Sometimes, figures are subdivided into parts. Again, there are a few ways to make this easy for the reader to navigate and any is fine as long as it conforms to relevant style guidelines and is consistent within the document. The below exercise provides several examples of what not to do.
Exercise 3 – labelling figures:
Consider the paragraph below and try to figure out
- How Figure 4 is subdivided
- Whether Figure 5(ii) shows a chisel or a hammer
- How many parts Figure 6 has
Figure 4 shows the quilt from several perspectives. On the left-hand side, there is a top shot, while (a) and (b) show close-ups of different details. Figures 5(i) and (ii) show tools that may have been used to create these types of details, with the top figure showing a needle and thread and the bottom figure showing a sewing machine. Finally, Figure 6(a) provides shows a pixelated interpretation of the quilt.
Comments for exercise 3: For Figure 4, several different methods are used to describe the parts of the figure, making it difficult for the reader to link the description to the different parts. Figure 5 is divided into part (i) and part (ii), but then the text also references the top and bottom figures. Do these correspond to parts (i) and (ii)? It’s hard for the reader to know. Figure 6 clearly has a part (a), but no other parts are mentioned. Is the whole Figure 6 included in part (a) or is there another part that hasn’t been identified? Again, this is hard for the reader and they won’t be able to know how many parts Figure 6 has without looking away from the main text to find the figure. It may also have been confusing for the reader to move between letters and Roman numerals.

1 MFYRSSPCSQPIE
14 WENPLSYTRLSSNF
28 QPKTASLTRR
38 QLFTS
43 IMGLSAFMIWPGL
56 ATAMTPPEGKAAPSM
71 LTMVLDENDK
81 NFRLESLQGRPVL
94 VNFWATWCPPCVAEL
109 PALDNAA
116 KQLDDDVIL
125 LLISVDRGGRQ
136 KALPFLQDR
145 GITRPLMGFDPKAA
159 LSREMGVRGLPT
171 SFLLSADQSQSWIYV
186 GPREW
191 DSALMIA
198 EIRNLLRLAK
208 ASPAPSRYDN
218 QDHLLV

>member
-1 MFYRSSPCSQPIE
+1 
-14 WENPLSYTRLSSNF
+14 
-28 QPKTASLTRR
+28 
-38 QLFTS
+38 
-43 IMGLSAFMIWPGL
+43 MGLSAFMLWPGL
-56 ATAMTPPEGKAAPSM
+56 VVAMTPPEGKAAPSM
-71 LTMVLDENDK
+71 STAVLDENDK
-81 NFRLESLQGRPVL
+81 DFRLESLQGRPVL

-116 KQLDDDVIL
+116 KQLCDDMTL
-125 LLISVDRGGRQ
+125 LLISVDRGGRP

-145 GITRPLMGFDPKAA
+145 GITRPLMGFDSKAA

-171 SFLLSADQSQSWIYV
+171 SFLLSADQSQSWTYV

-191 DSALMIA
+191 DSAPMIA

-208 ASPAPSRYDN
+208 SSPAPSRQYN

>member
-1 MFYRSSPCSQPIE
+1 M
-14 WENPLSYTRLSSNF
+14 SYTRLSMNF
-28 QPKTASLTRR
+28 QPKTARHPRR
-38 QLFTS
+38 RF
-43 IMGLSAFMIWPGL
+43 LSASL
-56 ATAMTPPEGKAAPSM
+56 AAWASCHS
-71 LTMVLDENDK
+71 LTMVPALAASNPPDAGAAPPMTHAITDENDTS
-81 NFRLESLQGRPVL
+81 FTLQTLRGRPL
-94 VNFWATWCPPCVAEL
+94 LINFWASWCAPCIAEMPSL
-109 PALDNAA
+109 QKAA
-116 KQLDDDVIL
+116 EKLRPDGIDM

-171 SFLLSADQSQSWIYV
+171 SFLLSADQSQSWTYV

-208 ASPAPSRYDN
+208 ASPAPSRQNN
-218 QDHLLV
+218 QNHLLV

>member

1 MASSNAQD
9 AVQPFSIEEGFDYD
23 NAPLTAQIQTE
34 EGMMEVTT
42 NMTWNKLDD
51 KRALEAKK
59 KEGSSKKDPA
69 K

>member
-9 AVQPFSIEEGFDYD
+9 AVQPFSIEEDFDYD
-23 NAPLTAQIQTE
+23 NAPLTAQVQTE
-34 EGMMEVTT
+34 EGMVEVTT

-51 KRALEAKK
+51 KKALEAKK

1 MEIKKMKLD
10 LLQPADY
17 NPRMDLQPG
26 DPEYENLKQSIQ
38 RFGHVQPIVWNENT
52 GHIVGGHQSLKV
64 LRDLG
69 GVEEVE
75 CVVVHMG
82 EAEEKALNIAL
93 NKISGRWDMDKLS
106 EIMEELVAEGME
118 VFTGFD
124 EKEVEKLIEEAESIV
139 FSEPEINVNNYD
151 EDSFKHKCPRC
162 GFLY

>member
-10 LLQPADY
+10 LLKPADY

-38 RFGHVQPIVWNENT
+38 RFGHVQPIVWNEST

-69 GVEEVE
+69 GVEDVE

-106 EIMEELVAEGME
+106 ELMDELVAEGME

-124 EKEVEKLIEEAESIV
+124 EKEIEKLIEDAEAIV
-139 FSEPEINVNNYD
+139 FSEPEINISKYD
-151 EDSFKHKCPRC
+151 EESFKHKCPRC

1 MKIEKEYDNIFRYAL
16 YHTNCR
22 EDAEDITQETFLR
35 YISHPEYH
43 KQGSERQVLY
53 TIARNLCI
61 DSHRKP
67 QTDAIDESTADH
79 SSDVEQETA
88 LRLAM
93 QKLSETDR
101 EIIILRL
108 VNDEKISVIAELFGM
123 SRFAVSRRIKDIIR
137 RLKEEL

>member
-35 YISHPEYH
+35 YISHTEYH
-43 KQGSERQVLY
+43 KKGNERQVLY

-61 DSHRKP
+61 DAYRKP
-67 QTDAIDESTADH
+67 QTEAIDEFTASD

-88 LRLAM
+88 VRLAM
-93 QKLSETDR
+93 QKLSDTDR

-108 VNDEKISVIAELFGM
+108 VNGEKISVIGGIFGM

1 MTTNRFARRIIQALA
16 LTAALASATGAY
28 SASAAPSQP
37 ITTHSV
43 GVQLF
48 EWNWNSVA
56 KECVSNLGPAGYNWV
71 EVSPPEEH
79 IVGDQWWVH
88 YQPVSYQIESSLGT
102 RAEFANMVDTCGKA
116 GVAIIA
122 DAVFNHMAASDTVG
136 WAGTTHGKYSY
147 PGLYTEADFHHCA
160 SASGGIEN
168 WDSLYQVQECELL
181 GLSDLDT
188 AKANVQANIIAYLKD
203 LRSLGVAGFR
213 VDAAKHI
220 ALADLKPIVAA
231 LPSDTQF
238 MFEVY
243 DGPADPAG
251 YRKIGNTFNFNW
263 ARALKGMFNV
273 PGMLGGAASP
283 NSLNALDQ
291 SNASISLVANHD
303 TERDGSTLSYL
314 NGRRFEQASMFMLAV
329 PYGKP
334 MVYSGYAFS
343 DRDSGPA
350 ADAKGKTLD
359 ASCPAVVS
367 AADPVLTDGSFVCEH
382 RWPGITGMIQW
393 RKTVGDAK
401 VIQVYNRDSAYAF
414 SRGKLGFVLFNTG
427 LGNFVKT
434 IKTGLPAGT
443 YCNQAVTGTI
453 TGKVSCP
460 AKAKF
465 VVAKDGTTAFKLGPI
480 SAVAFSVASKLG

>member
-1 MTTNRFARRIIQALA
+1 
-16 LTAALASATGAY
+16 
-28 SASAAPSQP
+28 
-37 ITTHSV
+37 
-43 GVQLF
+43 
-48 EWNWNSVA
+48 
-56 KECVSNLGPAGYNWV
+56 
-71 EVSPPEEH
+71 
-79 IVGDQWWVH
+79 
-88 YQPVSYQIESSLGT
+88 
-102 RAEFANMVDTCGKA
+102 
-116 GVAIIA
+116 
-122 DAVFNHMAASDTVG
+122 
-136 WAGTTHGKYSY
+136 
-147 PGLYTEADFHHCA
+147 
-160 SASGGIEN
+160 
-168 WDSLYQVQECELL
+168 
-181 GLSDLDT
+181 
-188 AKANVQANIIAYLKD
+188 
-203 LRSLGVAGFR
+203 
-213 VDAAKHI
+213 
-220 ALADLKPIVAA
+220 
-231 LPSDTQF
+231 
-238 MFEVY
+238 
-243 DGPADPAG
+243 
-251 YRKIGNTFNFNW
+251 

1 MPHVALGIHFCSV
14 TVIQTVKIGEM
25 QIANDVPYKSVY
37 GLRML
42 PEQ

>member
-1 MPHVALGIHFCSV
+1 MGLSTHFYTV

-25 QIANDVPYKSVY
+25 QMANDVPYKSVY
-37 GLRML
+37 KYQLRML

An example of a better description labelling of parts is below:
Figure 4(a) shows a top shot of the quilt, and Figures 4(b) and (c) show close-ups of different details of the quilting. Figures 5(a) and (b) show a needle and thread, and a sewing machine, respectively, which are tools that may have been used to create these types of details. Finally, Figure 6 shows a pixelated interpretation of the quilt.
This description could line up with the below well-labelled images.
Artist credit: J Rona